Directive 2000/60/EC, the “Water Framework Directive” or “WFD”, is a complex piece of legislation because it includes a large number of listings and of cross-references from one provision to the other, a high number of definitions, sometimes on basic geographic notions such as those of river or lake, as well as on a series of concepts pertaining to the “status” of water bodies, which concepts are hardly self-explanatory although essential to its underlying logics, of half a dozen “characteristics” (Article 5) and of nine paragraphs listing various and diverse “objectives”, each one of which has several sub-levels (Article 4).
The purpose of the WFD is to “establish a framework for the protection of inland surface waters, transitional waters, coastal waters and ground waters” (Article 1). It primarily aims, obviously, at the implementation of the environmental policy’s protection principles with respect to the waters concerned, i.e. to preserve and enhance the status of aquatic ecosystems, with certain nuances depending on their respective categories. Member States must inter alia implement "the necessary measures to prevent deterioration of the status of all bodies of surface water" (Article 4, para. 1, (a)(i)), an obligation which the court judges “does not simply set out, in programmatic terms, mere management-planning objectives, but has binding effects, once the ecological status of the body of water concerned has been determined, at each stage of the procedure prescribed by that directive” (Case C 461/13 Bund für Umwelt und Naturschutz Deutschland, para. 43; Case C-346/14 Commission v Austria, paras. 53-55). Most of the Directive’s provisions however leave them with a wide margin of discretion as to the nature of the measures to be taken because it does not aim at a complete harmonisation of their water laws (Case C-346/14 Commission v Austria, para. 70).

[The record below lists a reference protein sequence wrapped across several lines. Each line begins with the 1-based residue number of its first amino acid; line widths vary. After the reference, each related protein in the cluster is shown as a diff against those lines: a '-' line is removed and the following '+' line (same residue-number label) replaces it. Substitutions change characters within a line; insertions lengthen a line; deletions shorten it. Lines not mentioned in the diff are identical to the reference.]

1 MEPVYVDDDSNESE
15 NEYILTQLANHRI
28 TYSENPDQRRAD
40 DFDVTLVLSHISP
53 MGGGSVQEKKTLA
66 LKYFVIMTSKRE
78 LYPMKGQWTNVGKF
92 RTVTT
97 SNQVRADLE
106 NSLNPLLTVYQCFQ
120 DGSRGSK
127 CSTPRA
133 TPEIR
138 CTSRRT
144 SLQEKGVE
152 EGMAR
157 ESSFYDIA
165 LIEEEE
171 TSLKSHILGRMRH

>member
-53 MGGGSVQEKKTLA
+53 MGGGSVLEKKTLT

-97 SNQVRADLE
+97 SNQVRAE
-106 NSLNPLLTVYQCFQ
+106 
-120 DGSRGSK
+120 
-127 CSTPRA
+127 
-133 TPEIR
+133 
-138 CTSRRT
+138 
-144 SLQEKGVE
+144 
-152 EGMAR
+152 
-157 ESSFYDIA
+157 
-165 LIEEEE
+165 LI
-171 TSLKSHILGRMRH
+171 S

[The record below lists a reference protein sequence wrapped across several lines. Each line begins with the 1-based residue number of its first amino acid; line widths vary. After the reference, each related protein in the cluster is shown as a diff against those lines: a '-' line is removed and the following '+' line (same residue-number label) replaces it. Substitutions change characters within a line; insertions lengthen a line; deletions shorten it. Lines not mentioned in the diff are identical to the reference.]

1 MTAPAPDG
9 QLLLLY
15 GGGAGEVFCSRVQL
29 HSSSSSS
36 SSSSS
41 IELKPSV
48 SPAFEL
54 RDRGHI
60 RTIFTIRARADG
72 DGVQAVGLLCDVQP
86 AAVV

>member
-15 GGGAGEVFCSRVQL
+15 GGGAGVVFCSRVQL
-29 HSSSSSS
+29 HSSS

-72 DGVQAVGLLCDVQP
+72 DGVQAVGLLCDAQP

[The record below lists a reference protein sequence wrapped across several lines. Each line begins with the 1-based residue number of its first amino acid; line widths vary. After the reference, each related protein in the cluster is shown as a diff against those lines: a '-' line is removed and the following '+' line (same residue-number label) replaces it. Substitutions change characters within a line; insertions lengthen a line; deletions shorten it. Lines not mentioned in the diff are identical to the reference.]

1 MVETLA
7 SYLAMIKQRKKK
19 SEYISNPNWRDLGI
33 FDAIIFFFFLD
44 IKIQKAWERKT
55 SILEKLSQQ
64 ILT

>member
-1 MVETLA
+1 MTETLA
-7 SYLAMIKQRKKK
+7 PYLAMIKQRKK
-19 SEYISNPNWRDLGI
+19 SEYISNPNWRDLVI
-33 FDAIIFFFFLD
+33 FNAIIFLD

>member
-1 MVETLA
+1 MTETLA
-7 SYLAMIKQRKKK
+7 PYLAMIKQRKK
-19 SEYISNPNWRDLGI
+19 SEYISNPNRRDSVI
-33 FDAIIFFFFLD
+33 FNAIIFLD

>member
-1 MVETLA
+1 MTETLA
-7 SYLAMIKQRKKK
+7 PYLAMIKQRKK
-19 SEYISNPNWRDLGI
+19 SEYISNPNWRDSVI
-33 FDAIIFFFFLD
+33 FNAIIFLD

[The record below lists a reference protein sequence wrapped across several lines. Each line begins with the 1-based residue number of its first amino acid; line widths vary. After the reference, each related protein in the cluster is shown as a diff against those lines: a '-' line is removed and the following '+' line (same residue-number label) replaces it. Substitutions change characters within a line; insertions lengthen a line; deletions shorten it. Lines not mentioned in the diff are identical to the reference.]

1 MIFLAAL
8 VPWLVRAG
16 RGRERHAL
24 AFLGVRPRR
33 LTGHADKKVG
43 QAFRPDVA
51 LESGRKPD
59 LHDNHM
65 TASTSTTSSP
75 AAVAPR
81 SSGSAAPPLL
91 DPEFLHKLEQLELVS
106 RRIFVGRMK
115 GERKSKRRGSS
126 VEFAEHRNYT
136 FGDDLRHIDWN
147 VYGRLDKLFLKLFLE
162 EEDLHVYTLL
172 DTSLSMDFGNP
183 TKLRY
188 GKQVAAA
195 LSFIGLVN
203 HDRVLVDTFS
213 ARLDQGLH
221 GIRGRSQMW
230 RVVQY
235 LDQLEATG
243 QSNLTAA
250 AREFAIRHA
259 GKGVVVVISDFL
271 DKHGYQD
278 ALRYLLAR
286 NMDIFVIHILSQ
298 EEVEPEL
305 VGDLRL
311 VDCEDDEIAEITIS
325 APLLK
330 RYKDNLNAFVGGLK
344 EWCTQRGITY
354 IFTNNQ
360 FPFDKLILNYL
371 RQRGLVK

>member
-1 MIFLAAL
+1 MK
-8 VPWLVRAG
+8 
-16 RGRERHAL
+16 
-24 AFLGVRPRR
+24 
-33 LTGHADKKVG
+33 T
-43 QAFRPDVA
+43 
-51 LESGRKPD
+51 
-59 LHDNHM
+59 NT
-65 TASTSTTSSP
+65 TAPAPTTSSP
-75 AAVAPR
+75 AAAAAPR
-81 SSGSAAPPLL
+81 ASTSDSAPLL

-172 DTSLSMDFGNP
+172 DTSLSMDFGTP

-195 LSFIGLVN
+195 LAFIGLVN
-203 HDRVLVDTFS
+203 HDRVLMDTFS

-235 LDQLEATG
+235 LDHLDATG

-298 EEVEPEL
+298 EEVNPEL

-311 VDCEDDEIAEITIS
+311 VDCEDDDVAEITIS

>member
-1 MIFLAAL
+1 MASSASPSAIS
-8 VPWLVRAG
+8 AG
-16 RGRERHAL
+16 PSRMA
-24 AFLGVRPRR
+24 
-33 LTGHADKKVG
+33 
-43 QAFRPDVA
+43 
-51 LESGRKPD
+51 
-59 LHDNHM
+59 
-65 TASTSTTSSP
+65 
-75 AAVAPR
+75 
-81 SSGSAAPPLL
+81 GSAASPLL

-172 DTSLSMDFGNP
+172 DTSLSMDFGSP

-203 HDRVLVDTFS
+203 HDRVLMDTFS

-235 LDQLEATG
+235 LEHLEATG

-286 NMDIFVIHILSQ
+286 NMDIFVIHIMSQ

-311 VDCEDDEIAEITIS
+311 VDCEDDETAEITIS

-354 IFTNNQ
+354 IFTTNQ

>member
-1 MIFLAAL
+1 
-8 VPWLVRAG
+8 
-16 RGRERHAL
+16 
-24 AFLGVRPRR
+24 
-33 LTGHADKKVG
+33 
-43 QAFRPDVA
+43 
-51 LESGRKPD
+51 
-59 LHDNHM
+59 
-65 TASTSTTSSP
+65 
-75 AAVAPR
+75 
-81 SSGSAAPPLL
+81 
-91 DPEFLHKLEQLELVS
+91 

The WFD also has a wider and longer term perspective by promoting “sustainable water use based on a long-term protection of available water resources.” That framework must, in a more specific way, contribute to mitigating the effects of floods and droughts, to the provision of the sufficient supply of good quality surface water, to the significant reduction in pollution of groundwater, to the protection of territorial and marine waters, and to the achievement of the objectives of relevant international agreements (Article 1). It has as a dual dimension: on the one hand, it provides a set of “strategies” for the enactment of implementation directives pertaining to miscellaneous pollutants and affected environments while, on the other, it includes immediately applicable provisions (Case C-32/05 Commission v Luxembourg, para. 41 et seq.). More generally, it provides for structures and instruments, besides directions which are also defined.
For the presentation on "The EU Water Framework Directive 2000/60 and the Court of Justicek" see the video podcast of Dr Christoph Sobotta:
Developed by the Academy of European Law (ERA)